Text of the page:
Amazon Lex: How It Works - Amazon Lex

We recommend using Amazon Lex V2 to take advantage of the latest features. Documentation for Amazon Lex V2 may be found here.

Amazon Lex: How It Works

Amazon Lex enables you to build applications using a speech or text interface powered by the same technology that powers Amazon Alexa. Following are the typical steps you perform when working with Amazon Lex:

  1. Create a bot and configure it with one or more intents that you want to support. Configure the bot so it understands the user's goal (intent), engages in conversation with the user to elicit information, and fulfills the user's intent.

  2. Test the bot. You can use the test window client provided by the Amazon Lex console.

  3. Publish a version and create an alias.

  4. Deploy the bot. You can deploy the bot on platforms such as mobile applications or messaging platforms such as Facebook Messenger.

Before you get started, familiarize yourself with the following Amazon Lex core concepts and terminology:

  • Bot – A bot performs automated tasks such as ordering a pizza, booking a hotel, ordering flowers, and so on. An Amazon Lex bot is powered by Automatic Speech Recognition (ASR) and Natural Language Understanding (NLU) capabilities. Each bot must have a unique name within your account.


    Amazon Lex bots can understand user input provided with text or speech and converse in natural language. You can create Lambda functions and add them as code hooks in your intent configuration to perform user data validation and fulfillment tasks.


  • Intent – An intent represents an action that the user wants to perform. You create a bot to support one or more related intents. For example, you might create a bot that orders pizza and drinks. For each intent, you provide the following required information:


    • Intent name– A descriptive name for the intent. For example, OrderPizza. Intent names must be unique within your account.

    • Sample utterances – How a user might convey the intent. For example, a user might say "Can I order a pizza please" or "I want to order a pizza".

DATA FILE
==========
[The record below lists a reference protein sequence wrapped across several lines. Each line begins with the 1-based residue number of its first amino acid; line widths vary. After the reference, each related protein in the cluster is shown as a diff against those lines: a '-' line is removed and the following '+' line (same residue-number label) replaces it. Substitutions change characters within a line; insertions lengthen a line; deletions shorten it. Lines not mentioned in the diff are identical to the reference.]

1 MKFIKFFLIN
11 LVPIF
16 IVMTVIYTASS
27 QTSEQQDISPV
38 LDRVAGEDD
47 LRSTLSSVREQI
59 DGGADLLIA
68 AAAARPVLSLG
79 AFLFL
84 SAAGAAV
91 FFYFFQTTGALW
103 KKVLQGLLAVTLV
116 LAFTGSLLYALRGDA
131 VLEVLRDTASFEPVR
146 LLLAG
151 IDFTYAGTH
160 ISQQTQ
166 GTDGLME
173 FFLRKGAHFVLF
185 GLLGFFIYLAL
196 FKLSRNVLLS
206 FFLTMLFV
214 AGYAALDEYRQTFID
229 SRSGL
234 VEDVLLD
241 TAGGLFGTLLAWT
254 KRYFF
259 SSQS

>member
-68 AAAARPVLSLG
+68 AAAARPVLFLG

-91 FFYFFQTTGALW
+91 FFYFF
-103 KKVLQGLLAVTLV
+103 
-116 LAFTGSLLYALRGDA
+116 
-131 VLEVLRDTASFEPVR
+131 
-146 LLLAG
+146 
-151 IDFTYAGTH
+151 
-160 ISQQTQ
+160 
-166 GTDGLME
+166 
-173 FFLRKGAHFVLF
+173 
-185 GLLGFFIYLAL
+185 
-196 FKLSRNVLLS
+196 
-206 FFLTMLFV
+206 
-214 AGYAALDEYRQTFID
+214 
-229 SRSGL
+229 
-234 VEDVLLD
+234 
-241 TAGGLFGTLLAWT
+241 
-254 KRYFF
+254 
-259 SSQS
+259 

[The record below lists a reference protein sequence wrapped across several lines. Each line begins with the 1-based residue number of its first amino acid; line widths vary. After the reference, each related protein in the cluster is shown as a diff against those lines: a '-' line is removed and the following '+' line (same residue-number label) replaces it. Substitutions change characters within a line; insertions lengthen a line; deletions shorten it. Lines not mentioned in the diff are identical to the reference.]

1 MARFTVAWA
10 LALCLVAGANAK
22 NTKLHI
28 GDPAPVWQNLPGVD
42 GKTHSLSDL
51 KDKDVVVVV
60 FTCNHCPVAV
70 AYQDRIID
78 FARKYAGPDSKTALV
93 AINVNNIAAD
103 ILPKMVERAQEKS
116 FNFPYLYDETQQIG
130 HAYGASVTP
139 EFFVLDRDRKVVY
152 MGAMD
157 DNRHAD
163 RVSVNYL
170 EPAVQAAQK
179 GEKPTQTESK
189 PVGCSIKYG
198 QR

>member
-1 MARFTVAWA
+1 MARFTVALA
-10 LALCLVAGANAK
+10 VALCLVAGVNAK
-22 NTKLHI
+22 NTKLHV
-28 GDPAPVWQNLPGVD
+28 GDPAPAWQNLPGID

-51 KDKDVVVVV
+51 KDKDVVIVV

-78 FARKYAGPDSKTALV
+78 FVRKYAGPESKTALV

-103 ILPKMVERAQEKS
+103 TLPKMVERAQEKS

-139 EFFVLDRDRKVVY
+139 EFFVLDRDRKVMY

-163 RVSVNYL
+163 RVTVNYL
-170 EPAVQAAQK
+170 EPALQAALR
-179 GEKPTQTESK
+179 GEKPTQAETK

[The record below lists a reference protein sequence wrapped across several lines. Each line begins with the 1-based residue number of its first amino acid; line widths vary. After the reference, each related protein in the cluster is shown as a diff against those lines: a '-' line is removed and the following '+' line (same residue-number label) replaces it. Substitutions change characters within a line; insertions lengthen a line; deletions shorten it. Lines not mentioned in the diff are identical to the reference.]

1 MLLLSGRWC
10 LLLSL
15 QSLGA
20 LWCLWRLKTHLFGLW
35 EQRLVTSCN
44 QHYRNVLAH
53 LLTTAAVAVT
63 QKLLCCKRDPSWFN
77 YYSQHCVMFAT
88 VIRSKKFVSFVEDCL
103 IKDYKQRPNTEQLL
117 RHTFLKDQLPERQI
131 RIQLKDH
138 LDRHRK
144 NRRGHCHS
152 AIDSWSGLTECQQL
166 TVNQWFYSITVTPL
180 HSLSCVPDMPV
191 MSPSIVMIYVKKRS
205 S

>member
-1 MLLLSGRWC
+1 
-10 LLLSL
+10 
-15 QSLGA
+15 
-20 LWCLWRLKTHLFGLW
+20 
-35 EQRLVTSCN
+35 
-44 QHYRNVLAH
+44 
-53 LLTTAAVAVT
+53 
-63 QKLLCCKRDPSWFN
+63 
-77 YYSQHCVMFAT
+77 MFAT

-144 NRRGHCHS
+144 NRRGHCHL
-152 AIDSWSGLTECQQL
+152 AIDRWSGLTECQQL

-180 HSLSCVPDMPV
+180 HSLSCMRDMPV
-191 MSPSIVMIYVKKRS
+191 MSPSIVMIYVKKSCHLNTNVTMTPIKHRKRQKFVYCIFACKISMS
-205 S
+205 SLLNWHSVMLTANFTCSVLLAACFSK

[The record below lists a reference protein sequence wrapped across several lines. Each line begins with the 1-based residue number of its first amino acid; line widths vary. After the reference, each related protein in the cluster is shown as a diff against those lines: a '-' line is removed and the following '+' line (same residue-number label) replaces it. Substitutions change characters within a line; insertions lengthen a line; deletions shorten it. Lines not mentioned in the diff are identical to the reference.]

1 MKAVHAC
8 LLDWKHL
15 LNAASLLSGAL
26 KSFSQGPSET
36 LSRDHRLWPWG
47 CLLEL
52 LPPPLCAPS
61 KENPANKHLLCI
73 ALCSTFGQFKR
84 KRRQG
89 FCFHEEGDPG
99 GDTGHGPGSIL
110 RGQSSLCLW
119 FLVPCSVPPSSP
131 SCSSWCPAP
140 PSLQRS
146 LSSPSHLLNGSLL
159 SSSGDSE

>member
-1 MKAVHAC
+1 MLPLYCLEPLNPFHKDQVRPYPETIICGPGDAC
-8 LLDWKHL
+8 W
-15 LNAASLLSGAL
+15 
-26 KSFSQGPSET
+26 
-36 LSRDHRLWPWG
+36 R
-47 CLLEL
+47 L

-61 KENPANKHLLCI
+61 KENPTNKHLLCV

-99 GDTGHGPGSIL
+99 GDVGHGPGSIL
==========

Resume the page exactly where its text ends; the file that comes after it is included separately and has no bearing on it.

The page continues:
• How to fulfill the intent – How you want to fulfill the intent after the user provides the necessary information (for example, place order with a local pizza shop). We recommend that you create a Lambda function to fulfill the intent.


      You can optionally configure the intent so Amazon Lex simply returns the information back to the client application to do the necessary fulfillment.


    In addition to custom intents such as ordering a pizza, Amazon Lex also provides built-in intents to quickly set up your bot. For more information, see Built-in Intents and Slot Types.


  • Slot – An intent can require zero or more slots or parameters. You add slots as part of the intent configuration. At runtime, Amazon Lex prompts the user for specific slot values. The user must provide values for all required slots before Amazon Lex can fulfill the intent.


    For example, the OrderPizza intent requires slots such as pizza size, crust type, and number of pizzas. In the intent configuration, you add these slots. For each slot, you provide slot type and a prompt for Amazon Lex to send to the client to elicit data from the user. A user can reply with a slot value that includes additional words, such as "large pizza please" or "let's stick with small." Amazon Lex can still understand the intended slot value.


  • Slot type – Each slot has a type. You can create your custom slot types or use built-in slot types. Each slot type must have a unique name within your account. For example, you might create and use the following slot types for the OrderPizza intent:


    • Size – With enumeration values Small, Medium, and Large.

    • Crust – With enumeration values Thick and Thin.


    Amazon Lex also provides built-in slot types. For example, AMAZON.NUMBER is a built-in slot type that you can use for the number of pizzas ordered. For more information, see Built-in Intents and Slot Types.

For a list of AWS Regions where Amazon Lex is available, see AWS Regions and Endpoints in the Amazon Web Services General Reference.

The following topics provide additional information. We recommend that you review them in order and then explore the Getting Started with Amazon Lex exercises.